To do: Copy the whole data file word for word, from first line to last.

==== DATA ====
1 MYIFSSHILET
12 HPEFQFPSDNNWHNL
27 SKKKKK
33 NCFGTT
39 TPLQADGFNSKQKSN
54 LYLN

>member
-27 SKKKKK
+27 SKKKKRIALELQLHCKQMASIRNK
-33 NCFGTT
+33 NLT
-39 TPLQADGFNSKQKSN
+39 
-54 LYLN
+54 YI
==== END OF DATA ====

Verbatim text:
1 MYIFSSHILET
12 HPEFQFPSDNNWHNL
27 SKKKKK
33 NCFGTT
39 TPLQADGFNSKQKSN
54 LYLN

>member
-27 SKKKKK
+27 SKKKKRIALELQLHCKQMASIRNK
-33 NCFGTT
+33 NLT
-39 TPLQADGFNSKQKSN
+39 
-54 LYLN
+54 YI